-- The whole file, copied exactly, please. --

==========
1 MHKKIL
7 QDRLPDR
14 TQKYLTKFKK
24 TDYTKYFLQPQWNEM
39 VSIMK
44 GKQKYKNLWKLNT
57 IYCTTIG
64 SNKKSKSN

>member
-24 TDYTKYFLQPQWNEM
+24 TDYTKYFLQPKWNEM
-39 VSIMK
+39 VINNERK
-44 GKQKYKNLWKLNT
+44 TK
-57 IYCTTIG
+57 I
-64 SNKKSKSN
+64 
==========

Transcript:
1 MHKKIL
7 QDRLPDR
14 TQKYLTKFKK
24 TDYTKYFLQPQWNEM
39 VSIMK
44 GKQKYKNLWKLNT
57 IYCTTIG
64 SNKKSKSN

>member
-24 TDYTKYFLQPQWNEM
+24 TDYTKYFLQPKWNEM
-39 VSIMK
+39 VINNERK
-44 GKQKYKNLWKLNT
+44 TK
-57 IYCTTIG
+57 I
-64 SNKKSKSN
+64 